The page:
Since auctions are essentially the sale of goods and/or services from a charity to the winning bidder, the auction of donated or purchased items may be subject to sales taxes. Many states have exceptions that allow for one-time charitable events to qualify for a sales tax exemption. Any charity considering an auction should carefully review state sales tax requirements prior to conducting the auction.

Additional Considerations
Consideration should be taken when accepting unique items for an auction to ensure donated items are in line with the charity’s gift acceptance policy. The charity can assist volunteers and their own staff by having a gift acceptance policy that outlines what the organization is able to accept, thereby limiting the receipt of items that are not acceptable to the charity.

Certain donated items may have additional filing requirements. Donations of motor vehicles, such as cars, planes, boats, and motorcycles in most instances require the donor to file a Form 1098-C. In addition, if a donor provides a property donation valued over $5,000, the donor may request that the charity sign a Form 8283 acknowledging receipt of the item. If this item is subsequently auctioned, consumed or disposed of within three years of receiving the donation, the charity may need to provide the donor with a Form 8282.

As you can see, while an auction is a great opportunity to raise money for a charity, preplanning in securing donations and deciding which items the charity will accept is very important. It is also important that the charitable organization be aware of the IRS and state regulations to ensure that the earnings from an auction are not impacted by penalties from not following the rules. A charitable auction will go a lot smoother when those in charge know what needs to be done and plan accordingly.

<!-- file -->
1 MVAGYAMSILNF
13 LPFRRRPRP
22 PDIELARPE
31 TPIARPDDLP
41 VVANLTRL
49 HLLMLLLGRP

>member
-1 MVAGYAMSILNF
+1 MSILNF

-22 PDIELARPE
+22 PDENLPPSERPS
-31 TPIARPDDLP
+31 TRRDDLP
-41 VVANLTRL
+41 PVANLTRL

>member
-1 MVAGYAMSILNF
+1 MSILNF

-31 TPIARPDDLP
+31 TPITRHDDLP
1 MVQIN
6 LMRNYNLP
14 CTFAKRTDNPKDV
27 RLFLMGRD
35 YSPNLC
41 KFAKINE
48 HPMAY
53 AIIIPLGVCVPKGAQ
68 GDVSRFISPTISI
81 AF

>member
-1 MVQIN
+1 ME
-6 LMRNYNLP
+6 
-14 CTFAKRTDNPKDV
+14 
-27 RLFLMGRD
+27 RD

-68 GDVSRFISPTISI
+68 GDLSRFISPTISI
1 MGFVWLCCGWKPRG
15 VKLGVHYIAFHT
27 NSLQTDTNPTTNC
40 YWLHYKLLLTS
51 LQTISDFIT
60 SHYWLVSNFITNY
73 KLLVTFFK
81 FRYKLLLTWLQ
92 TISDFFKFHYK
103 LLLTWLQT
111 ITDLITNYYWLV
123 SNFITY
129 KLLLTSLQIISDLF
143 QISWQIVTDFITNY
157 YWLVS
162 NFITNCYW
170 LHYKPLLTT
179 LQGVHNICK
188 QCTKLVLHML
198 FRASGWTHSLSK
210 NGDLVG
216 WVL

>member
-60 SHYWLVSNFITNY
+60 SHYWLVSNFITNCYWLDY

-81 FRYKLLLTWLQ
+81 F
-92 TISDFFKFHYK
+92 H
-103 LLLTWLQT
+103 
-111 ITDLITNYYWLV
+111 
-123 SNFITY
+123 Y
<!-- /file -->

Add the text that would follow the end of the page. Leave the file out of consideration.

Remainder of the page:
Latest Insights

April 19, 2019
Here’s a little-known fact that may help you save money on life insurance: when it comes to underwriting, insurance carriers typically rate clients to their closest birthday.
April 18, 2019
The IRS Section 7520 rate will decrease to 2.8% for May. Near Zero Out Grantor Retained Annuity Trusts, Sales to Intentionally Defective Grantor Trusts and Charitable Lead Annuity Trusts are attractive since interest rates are near historical lows.
April 17, 2019
Forensic accounting and an audit may seem like the same thing, but there are significant differences. Here are some examples of how forensic accounting goes beyond numbers to find the truth.
April 17, 2019
Updates on Current Expected Credit Losses (CECL) Standard and how banks should answer the ASU 2016-13 opt-in question in the new call report.
April 16, 2019
Firm News
Data analytics and Data Warehouse as a Service (DWaaS) pioneer Xerva of Orem, Utah, will become part of accounting and business advisory firm Eide Bailly on May 1.
April 16, 2019
In this revenue recognition scenario, we look at the portfolio approach and a “Medicaid Pending” case.